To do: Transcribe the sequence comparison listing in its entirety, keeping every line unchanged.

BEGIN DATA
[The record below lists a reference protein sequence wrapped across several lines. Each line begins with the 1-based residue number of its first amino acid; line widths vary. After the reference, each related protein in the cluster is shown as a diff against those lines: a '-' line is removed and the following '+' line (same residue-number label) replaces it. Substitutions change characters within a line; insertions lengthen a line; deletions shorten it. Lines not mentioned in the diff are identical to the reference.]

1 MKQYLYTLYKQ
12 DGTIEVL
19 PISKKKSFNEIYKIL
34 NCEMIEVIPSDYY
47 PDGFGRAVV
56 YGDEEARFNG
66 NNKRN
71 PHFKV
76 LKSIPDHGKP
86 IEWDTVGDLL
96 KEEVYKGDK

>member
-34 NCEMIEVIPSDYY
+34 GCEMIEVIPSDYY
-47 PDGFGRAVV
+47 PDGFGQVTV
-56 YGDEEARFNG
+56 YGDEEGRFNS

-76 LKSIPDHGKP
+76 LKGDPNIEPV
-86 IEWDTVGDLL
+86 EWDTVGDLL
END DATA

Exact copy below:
[The record below lists a reference protein sequence wrapped across several lines. Each line begins with the 1-based residue number of its first amino acid; line widths vary. After the reference, each related protein in the cluster is shown as a diff against those lines: a '-' line is removed and the following '+' line (same residue-number label) replaces it. Substitutions change characters within a line; insertions lengthen a line; deletions shorten it. Lines not mentioned in the diff are identical to the reference.]

1 MKQYLYTLYKQ
12 DGTIEVL
19 PISKKKSFNEIYKIL
34 NCEMIEVIPSDYY
47 PDGFGRAVV
56 YGDEEARFNG
66 NNKRN
71 PHFKV
76 LKSIPDHGKP
86 IEWDTVGDLL
96 KEEVYKGDK

>member
-34 NCEMIEVIPSDYY
+34 GCEMIEVIPSDYY
-47 PDGFGRAVV
+47 PDGFGQVTV
-56 YGDEEARFNG
+56 YGDEEGRFNS

-76 LKSIPDHGKP
+76 LKGDPNIEPV
-86 IEWDTVGDLL
+86 EWDTVGDLL